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Friday, September 12, 2003

Avoiding Depair, Taking Action

by Rabbi Saul J. Berman
As the absolute unadulterated horror of the recent bus and cafe bombings sinks in, and the morally uneven cycle of Palestinian terror against civilians and Israeli defensive retaliation against terrorists resumes, I feel increasingly hopeless and helpless. There is actually some comfort in accepting that the entire situation is totally beyond our control, that there is nothing we can do but weep and pray.

But to submit to such despair would violate what Rav Nachman of Bratslav called “the sin of willed weakness.” For in reality, there is much that we can and need to do at this very moment in time. There is a combined material and spiritual response which can impact on the political and personal reality of the situation. The following are some elements of such response.

1. Call friends and acquaintances in Israel; let them know that you worry about them, that their safety is on your mind and that while you can’t really feel their pain and fear, that you care, fear and pray for them. Ask them if there is anyone you can call who needs to be reassured of their safety.

2. Engage in political advocacy. Now is the time to contact Congressmen and Senators, to write letters and e-mails to the President. Urge them to continue support for Israel, to allow and aid the building of the fence, to press for the Palestinian Authority to actually dismantle terrorist organizations, to displace Syria from Chairmanship of the Security Council, to be tougher on Saudia Arabia for its promotion of the ideology of terror.

3. Travel to Israel and purchase Israeli products. Two years ago, early in Intifada II, dear friends needed to change their travel plans to Israel. Instead of just canceling their flights and hotel reservations, they offered us the opportunity to go in their stead. We were deeply grateful, they were enriched by their kindness to us and their support of Israel. So, make a pledge to travel to Israel now through the Go Israel initiative; if you can’t, make it possible for someone else to travel in your place. The flow of tourists and trade is essential to Israel’s morale.

4. Renew your consideration of the possibility of Aliyah. Admittedly it is hard to think just now about bringing one’s children to a place where the enemy not only lacks respect for the lives of civilians, but intentionally
targets the most vulnerable and defenseless (What bravery, Oh Muslim warriors!) But the richness of Jewish life, the opportunity to shape Jewish history and the capacity to make a real difference in an emerging economy, culture, and integrated religious society, need to constantly arouse and inspire thoughts of Aliyah.

5. Teshuvah (recognition of wrongdoing, regret and reform) is always appropriate in times of trouble. But the Prophets constantly remind us that G-d’s primary interest is in repentance in the area of human relations. So,
now is the right time to be evaluating our relationships to children, parents and spouses, to employees and employers, to current and former friends, to teachers and students. Do we hear well? Do we speak respectfully? Do we support those in need, materially, emotionally and spiritually? Do we expose our vulnerabilities to those we love? Do we express gratitude to people and to G-d? Such evaluation can lead to reconciliation, improvement and repair of the relationship to others, and thereby, of the relationship to G-d.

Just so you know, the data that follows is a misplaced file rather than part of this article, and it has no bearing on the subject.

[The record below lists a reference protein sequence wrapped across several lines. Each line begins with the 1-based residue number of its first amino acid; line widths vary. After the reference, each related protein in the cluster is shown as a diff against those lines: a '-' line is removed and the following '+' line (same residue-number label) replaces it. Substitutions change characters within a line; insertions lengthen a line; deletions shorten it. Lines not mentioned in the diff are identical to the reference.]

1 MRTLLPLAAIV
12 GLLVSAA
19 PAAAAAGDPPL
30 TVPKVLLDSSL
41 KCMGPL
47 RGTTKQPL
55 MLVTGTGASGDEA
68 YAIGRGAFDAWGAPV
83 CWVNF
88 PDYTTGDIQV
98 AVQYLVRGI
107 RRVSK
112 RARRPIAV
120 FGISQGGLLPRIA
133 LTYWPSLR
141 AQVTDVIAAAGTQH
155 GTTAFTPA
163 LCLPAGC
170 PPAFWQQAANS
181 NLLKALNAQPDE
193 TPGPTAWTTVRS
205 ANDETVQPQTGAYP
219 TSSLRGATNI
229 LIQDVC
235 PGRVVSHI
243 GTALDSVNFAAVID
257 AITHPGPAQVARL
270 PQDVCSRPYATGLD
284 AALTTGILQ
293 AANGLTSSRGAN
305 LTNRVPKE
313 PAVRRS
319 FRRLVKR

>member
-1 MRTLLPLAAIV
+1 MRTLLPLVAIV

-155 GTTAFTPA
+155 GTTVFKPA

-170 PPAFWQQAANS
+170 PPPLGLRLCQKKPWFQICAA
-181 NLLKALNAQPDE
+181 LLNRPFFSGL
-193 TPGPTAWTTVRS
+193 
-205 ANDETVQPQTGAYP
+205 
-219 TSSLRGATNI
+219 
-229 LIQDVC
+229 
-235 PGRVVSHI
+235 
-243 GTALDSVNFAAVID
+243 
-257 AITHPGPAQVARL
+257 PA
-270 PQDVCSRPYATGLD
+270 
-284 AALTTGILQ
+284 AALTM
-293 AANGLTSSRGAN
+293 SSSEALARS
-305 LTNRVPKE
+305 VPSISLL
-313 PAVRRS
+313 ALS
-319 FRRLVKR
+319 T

6. Direct attention to the relationship to G-d is also necessary at such critical moments. Improvement in this realm need not require greater severity and ascetic withdrawal. It does require greater integrity and conscious attentiveness to meaning in the performance of Mitzvot. Now is the time to bring God more energetically into our homes and our workplaces, enabling His values to be manifest more overtly in our behavior.

7. Finally, prayer. Prayer is necessary but not sufficient in the process of eliciting Divine aid. We are required to utilize our own wisdom and our own energies to try to achieve the desired change. As we do all we can in purely human terms, we are entitled to turn to G-d to petition His aid, to ask Him to add the strength of His shoulder to the effort, to enlist His support as a partner in our endeavor. Of course, we know from the outset that our own efforts will ultimately only be successful if they conform to G-d’s will, but if we fail to assume direct responsibility, we might miss the opportunities for salvation which God makes available only to those ready to grasp the moment.

Two Hells
Rabbi Nachman of Bratslav taught that there are two hells awaiting sinners in the world to come. One is the hell of fire, which awaits those who sinned sins of passion. The other is the hell of ice, which awaits those who sinned the sin of willed weakness. We must avoid despair, sustain hope in the possibility of peace, and engage energetically in both material and spiritual actions to bring comfort and help, hope and peace, to each other -to our brothers, our sisters and our cousins in G-d's land.
EDAH's weekly free online video of Rabbi Berman teaching on Parshat haShavuah is available here.

This week's video is dedicated to the memory of Dr. David Appelbaum of Shaare Zadek Hospital and his daughter Nava Appelbaum. May G-d send comfort to the family and peace to Israel.